Aerodynamics - Question about wingtip shapes

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Short of picking up an aerospace engineering book and learning a lot of complex math, I figured I'd ask here.

Looking at the wing tips of planes like the Spitfire, P-63 Air Cobra, P-47 Thunderbolt, A6M Zero, etc... you'll notice the wing tips are rounded.

Looking at the wing tips of the P-51, the BF-109, modern Cessnas, FW-190, etc... you'll notice the wing tips are straight.

Does this affect aerodynamics much? Roll rate/roll performance at all? If so, could someone explain why the rounded wings are better/worse?
 
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phinds
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I have no idea but you might also want to note that modern jet airliners all have the wingtips extended slightly and bent upwards.
 
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The round shapes of those wings tried to avoid tip stalls.
They were complex to fabricate.
More agile and acrobatic airplanes prefer the stalls beginning by the tips, so they are quick to roll.

Please, see:
https://en.wikipedia.org/wiki/Elliptical_wing

2H8Bm.jpg
 
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russ_watters
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Welcome to PF!
Looking at the wing tips of planes like the Spitfire, P-63 Air Cobra, P-47 Thunderbolt, A6M Zero, etc... you'll notice the wing tips are rounded.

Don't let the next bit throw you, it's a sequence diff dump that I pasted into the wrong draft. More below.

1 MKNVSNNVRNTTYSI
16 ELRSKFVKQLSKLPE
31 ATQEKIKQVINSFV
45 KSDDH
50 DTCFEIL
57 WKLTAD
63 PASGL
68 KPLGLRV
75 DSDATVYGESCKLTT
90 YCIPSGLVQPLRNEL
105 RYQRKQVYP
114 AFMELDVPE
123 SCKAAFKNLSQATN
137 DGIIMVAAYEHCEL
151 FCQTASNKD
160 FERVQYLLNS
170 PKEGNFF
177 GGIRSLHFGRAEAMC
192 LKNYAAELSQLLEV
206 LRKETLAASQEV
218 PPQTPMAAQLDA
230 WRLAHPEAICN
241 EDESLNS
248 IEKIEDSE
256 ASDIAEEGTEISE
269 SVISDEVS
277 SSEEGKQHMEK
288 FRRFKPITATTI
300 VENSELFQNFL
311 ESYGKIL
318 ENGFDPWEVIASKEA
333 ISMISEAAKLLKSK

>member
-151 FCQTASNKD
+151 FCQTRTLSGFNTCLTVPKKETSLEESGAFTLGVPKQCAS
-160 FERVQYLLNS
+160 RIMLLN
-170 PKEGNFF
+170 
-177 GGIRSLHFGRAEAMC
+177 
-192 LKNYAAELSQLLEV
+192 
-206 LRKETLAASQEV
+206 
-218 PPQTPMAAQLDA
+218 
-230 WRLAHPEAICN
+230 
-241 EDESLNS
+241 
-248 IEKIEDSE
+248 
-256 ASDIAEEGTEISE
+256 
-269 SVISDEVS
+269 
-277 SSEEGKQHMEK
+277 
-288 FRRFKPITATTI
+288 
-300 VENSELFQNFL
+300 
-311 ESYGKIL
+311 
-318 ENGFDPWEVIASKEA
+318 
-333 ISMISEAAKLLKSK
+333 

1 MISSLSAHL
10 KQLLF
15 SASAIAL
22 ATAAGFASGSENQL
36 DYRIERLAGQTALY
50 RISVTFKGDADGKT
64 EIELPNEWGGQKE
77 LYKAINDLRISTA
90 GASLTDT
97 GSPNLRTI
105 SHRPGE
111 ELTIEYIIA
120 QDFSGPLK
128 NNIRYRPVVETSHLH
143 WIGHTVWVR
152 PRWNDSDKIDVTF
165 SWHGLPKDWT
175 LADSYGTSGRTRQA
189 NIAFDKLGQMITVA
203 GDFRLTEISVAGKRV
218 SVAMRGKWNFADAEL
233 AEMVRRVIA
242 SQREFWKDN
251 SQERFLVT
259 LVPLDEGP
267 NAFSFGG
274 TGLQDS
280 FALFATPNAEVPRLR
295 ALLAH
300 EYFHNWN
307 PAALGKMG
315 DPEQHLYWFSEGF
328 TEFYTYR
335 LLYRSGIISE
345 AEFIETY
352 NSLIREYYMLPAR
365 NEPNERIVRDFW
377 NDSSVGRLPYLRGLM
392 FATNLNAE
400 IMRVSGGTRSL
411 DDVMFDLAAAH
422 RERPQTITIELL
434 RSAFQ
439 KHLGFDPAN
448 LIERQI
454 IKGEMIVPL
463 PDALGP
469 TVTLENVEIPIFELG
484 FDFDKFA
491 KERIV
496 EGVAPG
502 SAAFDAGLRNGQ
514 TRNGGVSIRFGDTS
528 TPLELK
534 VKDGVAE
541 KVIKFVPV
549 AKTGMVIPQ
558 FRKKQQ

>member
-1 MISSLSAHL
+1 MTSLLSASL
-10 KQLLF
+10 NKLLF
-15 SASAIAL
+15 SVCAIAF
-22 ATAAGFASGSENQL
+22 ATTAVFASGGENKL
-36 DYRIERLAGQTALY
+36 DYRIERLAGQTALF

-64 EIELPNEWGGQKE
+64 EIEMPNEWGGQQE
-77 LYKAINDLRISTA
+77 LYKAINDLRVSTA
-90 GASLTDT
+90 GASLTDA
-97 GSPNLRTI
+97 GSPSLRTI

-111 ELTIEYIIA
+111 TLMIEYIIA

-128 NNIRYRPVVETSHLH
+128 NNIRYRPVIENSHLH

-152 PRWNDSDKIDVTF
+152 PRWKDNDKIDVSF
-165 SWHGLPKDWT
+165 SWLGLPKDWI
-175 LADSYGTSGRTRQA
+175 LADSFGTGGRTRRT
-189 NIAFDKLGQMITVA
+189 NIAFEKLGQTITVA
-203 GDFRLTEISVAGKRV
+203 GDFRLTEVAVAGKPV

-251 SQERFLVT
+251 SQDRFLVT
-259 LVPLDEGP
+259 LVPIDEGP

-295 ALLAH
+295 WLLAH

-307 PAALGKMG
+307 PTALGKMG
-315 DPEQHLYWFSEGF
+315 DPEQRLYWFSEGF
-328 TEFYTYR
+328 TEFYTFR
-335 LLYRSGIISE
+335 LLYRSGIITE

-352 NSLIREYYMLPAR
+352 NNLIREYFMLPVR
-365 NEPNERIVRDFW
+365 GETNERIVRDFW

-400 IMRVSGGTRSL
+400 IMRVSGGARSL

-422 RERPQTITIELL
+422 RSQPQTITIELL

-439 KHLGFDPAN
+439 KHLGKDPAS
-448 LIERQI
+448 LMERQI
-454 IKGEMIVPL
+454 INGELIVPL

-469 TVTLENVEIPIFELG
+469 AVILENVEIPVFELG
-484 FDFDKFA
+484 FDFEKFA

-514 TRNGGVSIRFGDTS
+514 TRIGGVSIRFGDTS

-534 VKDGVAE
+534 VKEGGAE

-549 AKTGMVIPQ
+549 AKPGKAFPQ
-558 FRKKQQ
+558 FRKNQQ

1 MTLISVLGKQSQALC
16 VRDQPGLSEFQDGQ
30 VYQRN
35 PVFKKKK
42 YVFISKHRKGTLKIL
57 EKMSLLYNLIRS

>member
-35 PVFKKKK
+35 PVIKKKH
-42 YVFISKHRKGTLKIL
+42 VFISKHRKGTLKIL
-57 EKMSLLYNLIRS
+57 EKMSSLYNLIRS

More specifically, elliptical.
Looking at the wing tips of the P-51, the BF-109, modern Cessnas, FW-190, etc... you'll notice the wing tips are straight.

Does this affect aerodynamics much? Roll rate/roll performance at all? If so, could someone explain why the rounded wings are better/worse?
Elliptical plan wings are most efficient, but there are many factors affecting the choice of plan. Here's a primer on common shapes:
https://www.aircraftcompare.com/blog/types-of-aircraft-wings/
 
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Elliptical wing planforms were inspired by Ludwig Prandtl's Lifting Line Theory.

The P-51 Mustang was designed with squared off wing tips in order to save time and cut costs. After engineers noticed no apparent loss of efficiency, squared off tips eventually became the norm.

The rationale behind the constant chord (e.g. Piper Cub) or tapered (e.g. P-39) wing with rounded tips is that it was supposed to yield some of the efficiencies but be easier and less expensive to build than pure elliptical. It turned out to be a mistake, and when Aeronca Champ or Piper Super Cub wings are built new, they have square tips. The side benefit is that the ailerons have a longer moment arm and flaps can be longer.

Elliptical wings hung on for a long time because they appealed to intuition. They look beautiful, efficient and graceful. About the only benefit is higher torsional strength-to-weight and torsional rigidity-to-weight ratio.
 
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